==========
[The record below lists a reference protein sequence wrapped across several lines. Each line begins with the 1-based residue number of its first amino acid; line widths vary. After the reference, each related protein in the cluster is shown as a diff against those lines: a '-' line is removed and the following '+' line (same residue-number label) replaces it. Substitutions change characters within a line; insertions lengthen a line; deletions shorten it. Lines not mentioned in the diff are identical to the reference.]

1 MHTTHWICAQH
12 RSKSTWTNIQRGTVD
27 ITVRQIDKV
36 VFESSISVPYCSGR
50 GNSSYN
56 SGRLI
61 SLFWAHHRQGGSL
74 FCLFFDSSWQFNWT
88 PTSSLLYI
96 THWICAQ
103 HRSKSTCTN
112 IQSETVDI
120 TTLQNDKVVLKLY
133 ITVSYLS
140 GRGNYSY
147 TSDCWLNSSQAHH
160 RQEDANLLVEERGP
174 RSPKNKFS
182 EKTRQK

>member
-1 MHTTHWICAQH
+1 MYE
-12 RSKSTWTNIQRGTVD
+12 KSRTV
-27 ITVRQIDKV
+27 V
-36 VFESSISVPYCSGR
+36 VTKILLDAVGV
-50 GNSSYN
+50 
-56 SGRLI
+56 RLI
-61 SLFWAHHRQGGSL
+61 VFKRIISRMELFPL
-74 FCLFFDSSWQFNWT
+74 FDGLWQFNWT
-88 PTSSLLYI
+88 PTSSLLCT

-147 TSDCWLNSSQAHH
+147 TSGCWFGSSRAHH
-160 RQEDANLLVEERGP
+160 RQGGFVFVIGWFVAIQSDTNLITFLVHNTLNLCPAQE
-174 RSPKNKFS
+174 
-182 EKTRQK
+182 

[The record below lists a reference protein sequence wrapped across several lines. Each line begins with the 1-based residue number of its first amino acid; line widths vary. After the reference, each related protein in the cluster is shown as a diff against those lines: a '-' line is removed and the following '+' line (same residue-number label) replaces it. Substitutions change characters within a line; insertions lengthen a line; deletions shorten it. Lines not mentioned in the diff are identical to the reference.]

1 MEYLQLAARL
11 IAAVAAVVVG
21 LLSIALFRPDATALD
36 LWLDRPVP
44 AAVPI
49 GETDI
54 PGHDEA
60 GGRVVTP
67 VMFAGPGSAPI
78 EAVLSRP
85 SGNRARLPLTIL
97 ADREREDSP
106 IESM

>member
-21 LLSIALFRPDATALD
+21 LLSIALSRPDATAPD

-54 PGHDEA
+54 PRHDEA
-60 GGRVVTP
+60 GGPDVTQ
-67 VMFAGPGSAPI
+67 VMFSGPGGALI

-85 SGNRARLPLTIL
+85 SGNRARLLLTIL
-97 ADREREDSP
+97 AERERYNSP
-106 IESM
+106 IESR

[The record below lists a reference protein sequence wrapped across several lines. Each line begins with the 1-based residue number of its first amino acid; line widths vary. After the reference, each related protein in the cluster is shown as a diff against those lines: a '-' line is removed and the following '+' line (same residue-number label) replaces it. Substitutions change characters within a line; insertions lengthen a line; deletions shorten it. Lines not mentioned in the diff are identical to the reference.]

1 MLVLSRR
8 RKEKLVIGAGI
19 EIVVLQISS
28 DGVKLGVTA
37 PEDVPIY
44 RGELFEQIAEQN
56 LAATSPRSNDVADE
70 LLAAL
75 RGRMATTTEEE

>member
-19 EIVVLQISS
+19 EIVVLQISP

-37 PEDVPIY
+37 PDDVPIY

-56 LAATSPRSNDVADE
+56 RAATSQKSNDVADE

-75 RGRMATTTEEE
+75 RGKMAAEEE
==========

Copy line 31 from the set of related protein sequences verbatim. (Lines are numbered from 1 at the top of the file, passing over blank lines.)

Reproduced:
+50 